Thursday, January 31, 2008

Pick it up and shake it

Remember the smart clothes pegs, intelligent spoons, thinking carpets, ubiquitous umbrella and the smart chopping board? Not to mention the WiFi t-shirt? All examples, varying in quality, of ubiquitous computing interfaces.

A classic ubiquitous computing interface is novel, but immediately understandable. You shouldn't have to read the manual to understand how it works, it should just makes sense because of the ergonomics of the device. I'd point towards something like BumpTop as opposed to a traditional desktop approach for Tablet PCs. You need an interface which is an extension of how the real world works.

Accelerometers were always going to play a role in ubiquitous computing interfaces to mobile phones, and we began to see the first examples of this over two years ago. However phones with accelerometers, like Nokia's N95 and Apple's iPhone, are now starting to appear in the mass market and people are finding interesting ways of using them...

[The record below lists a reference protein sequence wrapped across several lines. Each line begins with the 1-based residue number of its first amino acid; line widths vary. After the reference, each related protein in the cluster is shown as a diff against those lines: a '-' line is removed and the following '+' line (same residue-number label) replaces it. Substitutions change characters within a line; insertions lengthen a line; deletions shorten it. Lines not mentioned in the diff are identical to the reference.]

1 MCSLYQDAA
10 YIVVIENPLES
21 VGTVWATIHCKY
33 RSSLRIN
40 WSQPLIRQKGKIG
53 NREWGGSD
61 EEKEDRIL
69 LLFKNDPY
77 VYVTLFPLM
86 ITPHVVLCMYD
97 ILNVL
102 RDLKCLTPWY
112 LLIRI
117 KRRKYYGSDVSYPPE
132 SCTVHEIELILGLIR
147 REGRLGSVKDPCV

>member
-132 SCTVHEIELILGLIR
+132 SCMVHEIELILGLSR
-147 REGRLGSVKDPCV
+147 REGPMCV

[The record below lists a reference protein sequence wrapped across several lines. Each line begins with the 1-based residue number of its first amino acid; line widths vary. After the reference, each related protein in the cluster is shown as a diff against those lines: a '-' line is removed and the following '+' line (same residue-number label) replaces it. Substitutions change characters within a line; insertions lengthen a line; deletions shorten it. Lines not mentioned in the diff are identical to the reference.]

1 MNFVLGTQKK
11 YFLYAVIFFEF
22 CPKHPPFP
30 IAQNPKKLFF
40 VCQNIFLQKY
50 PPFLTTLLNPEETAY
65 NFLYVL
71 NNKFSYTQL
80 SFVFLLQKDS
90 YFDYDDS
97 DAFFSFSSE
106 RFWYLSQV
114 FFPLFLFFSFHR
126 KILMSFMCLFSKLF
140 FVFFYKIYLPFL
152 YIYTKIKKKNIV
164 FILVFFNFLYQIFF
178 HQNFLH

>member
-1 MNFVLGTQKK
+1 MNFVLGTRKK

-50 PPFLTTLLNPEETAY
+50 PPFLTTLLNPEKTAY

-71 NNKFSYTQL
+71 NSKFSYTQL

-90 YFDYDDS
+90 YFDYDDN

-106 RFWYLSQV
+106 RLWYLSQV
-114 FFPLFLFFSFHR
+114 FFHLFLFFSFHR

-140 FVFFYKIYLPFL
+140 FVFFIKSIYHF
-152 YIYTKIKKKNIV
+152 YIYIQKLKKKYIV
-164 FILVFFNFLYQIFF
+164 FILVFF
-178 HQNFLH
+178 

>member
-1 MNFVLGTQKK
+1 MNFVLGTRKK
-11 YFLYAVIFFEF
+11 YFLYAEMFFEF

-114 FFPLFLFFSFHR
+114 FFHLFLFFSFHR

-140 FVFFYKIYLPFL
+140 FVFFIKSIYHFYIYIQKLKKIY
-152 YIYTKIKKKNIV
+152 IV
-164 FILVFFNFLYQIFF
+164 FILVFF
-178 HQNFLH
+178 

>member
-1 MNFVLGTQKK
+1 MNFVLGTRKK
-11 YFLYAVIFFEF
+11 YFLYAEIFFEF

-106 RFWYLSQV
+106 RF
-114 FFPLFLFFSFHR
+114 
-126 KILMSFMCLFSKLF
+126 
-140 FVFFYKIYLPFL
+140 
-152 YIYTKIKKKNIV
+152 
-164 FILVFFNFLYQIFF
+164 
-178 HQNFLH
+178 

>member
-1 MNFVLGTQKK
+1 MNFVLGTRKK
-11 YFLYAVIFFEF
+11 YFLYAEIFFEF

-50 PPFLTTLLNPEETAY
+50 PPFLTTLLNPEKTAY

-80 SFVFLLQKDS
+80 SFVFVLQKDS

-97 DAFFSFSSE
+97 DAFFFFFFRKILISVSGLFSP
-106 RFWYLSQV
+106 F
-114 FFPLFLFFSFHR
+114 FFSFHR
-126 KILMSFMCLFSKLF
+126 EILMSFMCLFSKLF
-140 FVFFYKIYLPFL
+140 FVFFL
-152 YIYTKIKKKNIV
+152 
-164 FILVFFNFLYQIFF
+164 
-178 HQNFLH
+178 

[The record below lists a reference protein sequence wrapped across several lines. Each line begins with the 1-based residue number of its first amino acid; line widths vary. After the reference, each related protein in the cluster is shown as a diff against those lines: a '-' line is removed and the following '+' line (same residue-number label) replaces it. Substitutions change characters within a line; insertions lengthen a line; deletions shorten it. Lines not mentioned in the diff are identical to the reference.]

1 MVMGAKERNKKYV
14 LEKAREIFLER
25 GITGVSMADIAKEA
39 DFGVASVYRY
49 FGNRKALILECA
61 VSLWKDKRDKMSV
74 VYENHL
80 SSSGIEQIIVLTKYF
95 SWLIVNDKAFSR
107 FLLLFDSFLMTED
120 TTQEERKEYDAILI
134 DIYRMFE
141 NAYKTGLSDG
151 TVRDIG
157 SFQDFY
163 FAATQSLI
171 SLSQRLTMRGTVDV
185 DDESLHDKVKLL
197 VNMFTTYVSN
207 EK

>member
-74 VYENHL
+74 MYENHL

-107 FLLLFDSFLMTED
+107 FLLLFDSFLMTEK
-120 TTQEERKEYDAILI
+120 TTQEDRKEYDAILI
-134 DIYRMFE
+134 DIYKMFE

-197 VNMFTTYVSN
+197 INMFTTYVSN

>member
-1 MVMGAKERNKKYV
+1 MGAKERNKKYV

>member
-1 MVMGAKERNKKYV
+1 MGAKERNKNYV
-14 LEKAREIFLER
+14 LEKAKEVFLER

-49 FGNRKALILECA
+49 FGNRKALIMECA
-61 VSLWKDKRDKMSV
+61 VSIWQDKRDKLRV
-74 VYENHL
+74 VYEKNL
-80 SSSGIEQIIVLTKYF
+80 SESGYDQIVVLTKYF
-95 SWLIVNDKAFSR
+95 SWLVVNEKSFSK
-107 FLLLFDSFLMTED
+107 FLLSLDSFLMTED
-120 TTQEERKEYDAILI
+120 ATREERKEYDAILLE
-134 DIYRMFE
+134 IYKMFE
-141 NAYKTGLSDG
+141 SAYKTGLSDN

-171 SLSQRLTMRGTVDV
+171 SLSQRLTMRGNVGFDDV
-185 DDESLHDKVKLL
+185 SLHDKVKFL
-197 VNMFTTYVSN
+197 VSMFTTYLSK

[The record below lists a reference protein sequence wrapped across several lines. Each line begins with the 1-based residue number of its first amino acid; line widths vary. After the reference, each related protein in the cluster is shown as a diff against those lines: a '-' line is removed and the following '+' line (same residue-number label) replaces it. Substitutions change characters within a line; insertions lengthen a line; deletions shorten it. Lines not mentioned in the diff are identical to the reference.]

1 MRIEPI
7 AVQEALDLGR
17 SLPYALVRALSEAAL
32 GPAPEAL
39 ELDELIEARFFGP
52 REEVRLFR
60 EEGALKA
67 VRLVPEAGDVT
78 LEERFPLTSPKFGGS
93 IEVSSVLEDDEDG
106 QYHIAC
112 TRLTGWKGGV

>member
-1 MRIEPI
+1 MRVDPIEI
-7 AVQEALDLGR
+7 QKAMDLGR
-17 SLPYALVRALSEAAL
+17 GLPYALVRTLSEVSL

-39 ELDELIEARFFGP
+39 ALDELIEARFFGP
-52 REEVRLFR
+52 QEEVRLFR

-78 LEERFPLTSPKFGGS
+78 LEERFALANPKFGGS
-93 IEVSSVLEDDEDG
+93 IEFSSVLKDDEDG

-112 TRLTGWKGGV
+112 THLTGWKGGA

There have been several examples of interfaces using the in-built accelerometers over the last two or three months, but the one that finally got this post out of my edit queue, allows you to shake your handset once to view a new text message, and then again to lock your handset.


However despite triggering me to finally finish this post, it's probably one of the least intuitive of the ones I've come across. With a far more intuitive interface comes an application, from the same people, that lets you flip over your phone to silence the ringer, or an alarm, and then flip it back to return turn them back on again. This makes perfect sense to me...


Of course what put this post in my edit queue in the first place, back in November last year, was the application that allowed you to create a secure connection (via Slashdot and New Scientist) between two Bluetooth devices by shaking them together to pair them. Again, this makes perfect sense, and it extends existing common sense ideas of how the world works into the computing realm.